Federal Government's new $10 billion Capacity Investment Scheme

Susan Taylor, Stuart MacGregor and Katy Warner
28 Sep 2023
Time to read: 4 minutes

One of the key benefits of the CIS is that it is expected to complement and adapt to existing State and Territory initiatives, and support investment in REZs, rather than overlapping with existing schemes.

In an effort to encourage new investment in clean dispatchable energy that is affordable and reliable, the Commonwealth, State and Territory ministers have agreed to establish the Capacity Investment Scheme (CIS).

What is the Capacity Investment Scheme (CIS)?

The CIS is a Commonwealth scheme designed to support the development of renewable generation and storage throughout Australia. It replaces the Energy Security Board's (ESB) original "capacity mechanism" which was considered to be too complex, would push up prices and artificially prolong the life of ageing coal-fired power generation, earning the nickname "coal keeper".

On 4 August 2023, the Commonwealth Department of Climate Change, Energy, the Environment and Water (DCCEEW) released a consultation paper seeking industry feedback on the design and delivery of the CIS. The consultation paper forecasts that the CIS scheme, which operates as a revenue underwriting mechanism, will unlock $10 billion of new investment and 6GW of capacity in renewable power by 2030. The objective of the scheme is to support reliability by encouraging new investment that harnesses Australia's abundant renewable energy resources, and to better insulate domestic energy markets from global energy trends and pressures.

The consultation period ended on 31 August 2023 and submissions indicated general support for the establishment of a national CIS. In particular, the introduction of jurisdictional reliability targets which will guide the allocation of the 6GW of additional dispatchable capacity by forecasting the total capacity required in each jurisdiction. However, a number of submissions recommended that all projects which meet the specified eligibility criteria be assessed equally for CIS support, whether or not they are located within Renewable Energy Zones (REZs).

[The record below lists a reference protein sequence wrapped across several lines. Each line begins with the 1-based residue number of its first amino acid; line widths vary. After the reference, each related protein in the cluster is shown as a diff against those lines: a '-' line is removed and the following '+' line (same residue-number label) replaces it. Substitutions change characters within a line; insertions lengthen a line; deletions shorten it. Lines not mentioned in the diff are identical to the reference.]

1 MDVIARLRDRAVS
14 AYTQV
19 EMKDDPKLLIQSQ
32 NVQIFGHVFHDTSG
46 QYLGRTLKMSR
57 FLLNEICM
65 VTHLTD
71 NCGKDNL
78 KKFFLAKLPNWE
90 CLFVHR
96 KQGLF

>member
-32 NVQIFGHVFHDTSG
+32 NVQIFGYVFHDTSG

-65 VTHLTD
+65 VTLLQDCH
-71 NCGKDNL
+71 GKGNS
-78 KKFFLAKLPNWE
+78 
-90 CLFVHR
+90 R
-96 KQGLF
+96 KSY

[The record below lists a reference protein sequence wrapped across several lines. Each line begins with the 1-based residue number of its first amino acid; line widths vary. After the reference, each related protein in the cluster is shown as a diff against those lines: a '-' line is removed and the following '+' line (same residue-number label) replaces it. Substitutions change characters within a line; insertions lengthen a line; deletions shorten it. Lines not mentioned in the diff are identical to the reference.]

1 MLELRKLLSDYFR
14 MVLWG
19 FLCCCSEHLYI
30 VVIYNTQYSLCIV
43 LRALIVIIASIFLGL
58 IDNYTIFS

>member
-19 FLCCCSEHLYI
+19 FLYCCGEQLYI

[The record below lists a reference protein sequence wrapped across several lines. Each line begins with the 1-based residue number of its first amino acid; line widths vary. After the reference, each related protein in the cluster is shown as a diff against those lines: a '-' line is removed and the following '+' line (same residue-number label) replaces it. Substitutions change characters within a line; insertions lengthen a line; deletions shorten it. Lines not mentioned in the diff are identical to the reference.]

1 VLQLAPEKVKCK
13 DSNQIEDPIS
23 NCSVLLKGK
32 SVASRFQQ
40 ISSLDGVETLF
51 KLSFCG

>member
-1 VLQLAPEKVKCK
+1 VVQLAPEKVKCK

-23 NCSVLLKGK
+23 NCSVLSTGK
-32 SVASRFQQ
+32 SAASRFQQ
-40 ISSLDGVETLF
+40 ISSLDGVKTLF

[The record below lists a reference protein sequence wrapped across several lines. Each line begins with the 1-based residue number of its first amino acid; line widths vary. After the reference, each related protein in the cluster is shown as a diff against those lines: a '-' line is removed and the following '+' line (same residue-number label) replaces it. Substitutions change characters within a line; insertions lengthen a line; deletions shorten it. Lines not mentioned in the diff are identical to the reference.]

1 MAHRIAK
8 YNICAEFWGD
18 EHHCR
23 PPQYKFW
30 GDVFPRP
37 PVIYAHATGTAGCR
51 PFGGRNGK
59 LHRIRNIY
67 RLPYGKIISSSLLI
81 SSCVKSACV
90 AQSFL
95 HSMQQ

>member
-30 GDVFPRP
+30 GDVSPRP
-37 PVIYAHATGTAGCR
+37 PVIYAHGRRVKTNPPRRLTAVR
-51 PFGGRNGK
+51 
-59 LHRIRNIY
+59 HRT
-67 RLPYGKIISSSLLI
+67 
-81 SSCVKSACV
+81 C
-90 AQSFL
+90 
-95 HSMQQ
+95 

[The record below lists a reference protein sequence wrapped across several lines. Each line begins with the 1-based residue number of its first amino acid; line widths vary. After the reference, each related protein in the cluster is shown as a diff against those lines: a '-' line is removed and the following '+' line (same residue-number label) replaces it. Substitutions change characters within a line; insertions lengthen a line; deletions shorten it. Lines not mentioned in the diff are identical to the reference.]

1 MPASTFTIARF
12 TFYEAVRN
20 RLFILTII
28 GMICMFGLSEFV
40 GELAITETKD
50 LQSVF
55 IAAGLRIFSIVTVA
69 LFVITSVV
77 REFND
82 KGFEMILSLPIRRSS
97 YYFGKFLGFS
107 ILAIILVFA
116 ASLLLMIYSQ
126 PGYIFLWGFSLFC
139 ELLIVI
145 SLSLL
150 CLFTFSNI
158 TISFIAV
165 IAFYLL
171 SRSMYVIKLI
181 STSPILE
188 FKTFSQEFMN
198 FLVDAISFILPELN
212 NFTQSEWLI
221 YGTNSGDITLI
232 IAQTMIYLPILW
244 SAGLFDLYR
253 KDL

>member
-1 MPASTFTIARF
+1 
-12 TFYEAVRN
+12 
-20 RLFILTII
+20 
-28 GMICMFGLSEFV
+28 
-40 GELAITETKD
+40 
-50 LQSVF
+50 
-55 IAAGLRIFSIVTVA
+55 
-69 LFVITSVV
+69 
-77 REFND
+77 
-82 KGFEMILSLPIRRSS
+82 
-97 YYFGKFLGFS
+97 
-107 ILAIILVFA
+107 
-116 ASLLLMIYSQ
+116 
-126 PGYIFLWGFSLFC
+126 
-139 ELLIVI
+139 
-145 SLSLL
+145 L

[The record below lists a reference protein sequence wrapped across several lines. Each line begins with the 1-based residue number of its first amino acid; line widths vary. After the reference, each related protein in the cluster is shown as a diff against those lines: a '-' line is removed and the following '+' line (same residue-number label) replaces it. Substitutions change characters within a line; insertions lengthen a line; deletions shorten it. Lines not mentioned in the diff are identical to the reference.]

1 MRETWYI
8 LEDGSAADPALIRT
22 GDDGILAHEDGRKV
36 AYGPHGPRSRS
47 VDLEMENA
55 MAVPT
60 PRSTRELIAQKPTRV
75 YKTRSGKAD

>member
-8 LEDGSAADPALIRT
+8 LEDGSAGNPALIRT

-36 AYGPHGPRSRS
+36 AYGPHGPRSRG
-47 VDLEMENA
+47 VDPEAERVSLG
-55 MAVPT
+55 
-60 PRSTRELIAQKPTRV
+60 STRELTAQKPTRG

Geographic coverage

Although the CIS is a national scheme, it will only apply to established wholesale electricity markets and will not operate in off-grid electricity grids or small stand-alone electricity networks. These established wholesale markets are the National Electricity Market (NEM), which operates in Australia's eastern and southern States, and Western Australia’s Wholesale Electricity Market (WEM). The CIS may eventually also include the Darwin-Katherine Electricity System (DKIS).

How does the CIS work?

The CIS will invite bids in response to project-specific competitive tenders for access to long-term revenue underwriting facilities provided by the Commonwealth to support the delivery of dispatchable renewable energy and storage projects necessary to meet expected reliability gaps. The CIS tenders are expected to be progressively rolled out from late 2023.

Projects that offer the lowest cost for the highest provision of capacity, while also meeting reliability requirements, are anticipated to be more successful in the tender process. The underwriting agreement will set an agreed floor and ceiling revenue for each project. The agreed floor is directly referable to the project’s operating costs and debt. If the project experiences a shortfall in revenue below the floor, the Commonwealth will pay the difference (so long as it is not below zero), and if revenue exceeds the ceiling, the Commonwealth will receive an agreed share of the revenue above the ceiling. The design of the CIS ensures that costs are borne by the Commonwealth and not directly passed on to electricity consumers.

Eligibility criteria

Publicly and privately owned projects that reached Final Investment Decision on or after 8 December 2022 and satisfy the following criteria, may be eligible for support under the CIS: